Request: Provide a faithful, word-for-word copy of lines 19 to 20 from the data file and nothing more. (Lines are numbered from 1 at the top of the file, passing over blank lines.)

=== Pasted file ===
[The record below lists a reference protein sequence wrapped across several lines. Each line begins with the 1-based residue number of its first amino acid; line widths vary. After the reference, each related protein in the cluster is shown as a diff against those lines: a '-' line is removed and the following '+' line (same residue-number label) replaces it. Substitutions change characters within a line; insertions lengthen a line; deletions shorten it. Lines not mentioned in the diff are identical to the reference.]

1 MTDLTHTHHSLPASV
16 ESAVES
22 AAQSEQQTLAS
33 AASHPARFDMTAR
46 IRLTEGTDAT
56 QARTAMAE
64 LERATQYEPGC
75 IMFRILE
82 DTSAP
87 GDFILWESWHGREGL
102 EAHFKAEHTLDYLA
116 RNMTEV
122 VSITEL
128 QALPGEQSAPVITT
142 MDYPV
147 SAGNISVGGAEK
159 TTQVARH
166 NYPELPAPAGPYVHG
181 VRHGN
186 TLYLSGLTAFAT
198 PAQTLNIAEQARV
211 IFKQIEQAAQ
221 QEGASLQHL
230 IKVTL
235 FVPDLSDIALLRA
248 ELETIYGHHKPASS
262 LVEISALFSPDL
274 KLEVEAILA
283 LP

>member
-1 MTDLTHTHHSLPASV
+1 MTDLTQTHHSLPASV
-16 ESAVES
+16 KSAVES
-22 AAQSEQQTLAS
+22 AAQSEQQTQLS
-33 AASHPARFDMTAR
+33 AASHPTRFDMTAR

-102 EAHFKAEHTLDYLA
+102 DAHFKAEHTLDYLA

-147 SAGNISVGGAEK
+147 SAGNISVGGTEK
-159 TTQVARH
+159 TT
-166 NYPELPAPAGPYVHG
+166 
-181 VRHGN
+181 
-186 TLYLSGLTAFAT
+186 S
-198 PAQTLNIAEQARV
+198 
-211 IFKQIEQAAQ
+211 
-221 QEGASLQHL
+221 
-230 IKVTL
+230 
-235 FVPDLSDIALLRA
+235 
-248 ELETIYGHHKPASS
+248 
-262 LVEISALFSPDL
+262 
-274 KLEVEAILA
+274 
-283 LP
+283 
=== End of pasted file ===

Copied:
166 NYPELPAPAGPYVHG
181 VRHGN